What Do Readers Want?


How do book readers decide to read your book? They don’t decide. You do. Awesome responsiblity? Amazing power?

Then, how do you get readers to want to read your book? You convince your readers to want to through marketing strategies. Whether you self-publish or go the traditional route, you must continue to market your own book(s). Traditional publishers may say they will market your book – but it’s much the same as Print-on-Demand (POD) publishers. They’ll put it on Amazon and Barnes & Nobel, provide the title to libraries, academic institutions, and booksellers. It is still mainly up to YOU, the author, to get your book out before the public. YOU must let them know it’s available, valuable, and worth the read, whether educational or entertaining.

They Must Want What You Have

In order to want something, someone must know it exists. One way to look at marketing is convincing people to want what you have. How readers discover new books has changed massively with the growth of technology. In this computer age with all the technology tools available, authors no longer have to rely on a single-minded source (like a book publisher) to tell readers about books. The self-published author, in particular, must know how to find avenues to market their book and get it before their readers.bookart

Sell Your Dream

Marketing for an author is selling your reader on a dream. You have the power of words. As a wordsmith, you must craft the logline (a single-sentence summary of your book) into a hook that will draw that reader in. Make them crave more of what’s tucked between its covers. “Marketing isn’t optional for the self-publishing author–it’s absolutely vital,” says Kelly Schuknecht, marketing advisor with SelfPublishingAdvisor.com. How else will new readers know your book exists? How else will they know where to track it down and buy it? You can’t sell readers on a dream if they don’t know it exists.


Marketing Pointers

Here are a few ways to help sell that dream and market your book.

  1. Pitch it to the right audience. Perhaps one of the biggest mistakes new authors make is believing everyone in the world will love their book. Wouldn’t that be lovely? Truth is, people who love the genre you write will love your book. Fantasy/paranormal lovers may not pick up a nonfiction biography. Romance readers may not like horror. That’s okay. Each group has a particular niche. Search for groups in your genre and pitch to those readers.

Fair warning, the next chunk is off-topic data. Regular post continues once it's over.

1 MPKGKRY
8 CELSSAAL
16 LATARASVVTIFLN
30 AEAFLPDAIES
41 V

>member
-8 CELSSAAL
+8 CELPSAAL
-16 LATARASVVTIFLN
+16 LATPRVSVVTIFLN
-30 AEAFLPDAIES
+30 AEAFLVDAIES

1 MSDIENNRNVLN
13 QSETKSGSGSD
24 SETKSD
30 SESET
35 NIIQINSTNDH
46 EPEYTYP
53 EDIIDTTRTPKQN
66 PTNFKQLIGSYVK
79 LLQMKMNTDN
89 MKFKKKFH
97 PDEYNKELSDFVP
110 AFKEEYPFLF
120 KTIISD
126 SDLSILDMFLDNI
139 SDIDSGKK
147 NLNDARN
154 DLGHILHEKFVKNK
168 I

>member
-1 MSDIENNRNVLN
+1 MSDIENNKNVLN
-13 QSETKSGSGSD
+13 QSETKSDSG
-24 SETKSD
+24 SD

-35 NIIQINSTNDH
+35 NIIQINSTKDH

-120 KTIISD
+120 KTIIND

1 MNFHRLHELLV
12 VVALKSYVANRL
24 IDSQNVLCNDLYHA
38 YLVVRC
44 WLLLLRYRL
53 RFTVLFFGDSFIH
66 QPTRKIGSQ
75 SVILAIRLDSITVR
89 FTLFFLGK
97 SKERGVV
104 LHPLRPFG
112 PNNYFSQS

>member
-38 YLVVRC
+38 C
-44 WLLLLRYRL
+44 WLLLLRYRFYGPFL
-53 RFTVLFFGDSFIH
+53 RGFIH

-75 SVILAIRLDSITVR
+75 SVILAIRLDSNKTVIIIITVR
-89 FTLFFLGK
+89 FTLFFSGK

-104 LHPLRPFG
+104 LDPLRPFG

2. Find different avenues to market your book. Schedule book signings at libraries or craft fairs, read aloud at libraries or schools, set up a free giveaway of the e-book to draw attention to the next, print banners, bookmarks as giveaways, business cards; do a press release; have a launch party either in person or online. Do an online book tour.
  3. Set up an online presence. Do you have a website for your author page? Amazon, Create Space, Goodreads, Smashwords, and others offer a free page. You can also set up a Facebook author page. Do interviews with yourself or your characters. Make it fun and appealing. Sink the hook.
  4. Advertise online. Get your book into all the various websites that will take your book for no cost. Here are a few: Bookfinder, Goodreads; GalleyCat Facebook Page; bookdaily.com; indiebookoftheday.com; ilovebooks.com; bookangel.co.uk.
  5. Be engaged. Respond to readers on platforms they love and in your genre. Send out the occasional tweet; engage in Facebook or LinkedIn conversational groups. Guest blog on other authors’ sites if permitted. Get your name out there.
  6. Give back. There are a lot of fun ways to do this. Consider giveaways, donations, free webinars or live chats, speak at other writers’ groups. There are many ways in which you as an author can interact with your readers. If you offer your book for free, put it on Twitter with a #freebook hashtag to get a lot more action.

Happy Marketing!



  1. After completing my first mini manuscript I recall the big wave of satisfaction that washed over me. “I’m finally finished, ” was my attitude. But then I was introduced to the necessities of marketing and realized I had to learn a whole new skill set. Who knew publishing a book was so much work? Um, countless authors who’ve gone before know, like C.A. Simonson. And I am so very thankful for her heart to give assists like this post to fledgling authors. Blessings!

    Liked by 1 person

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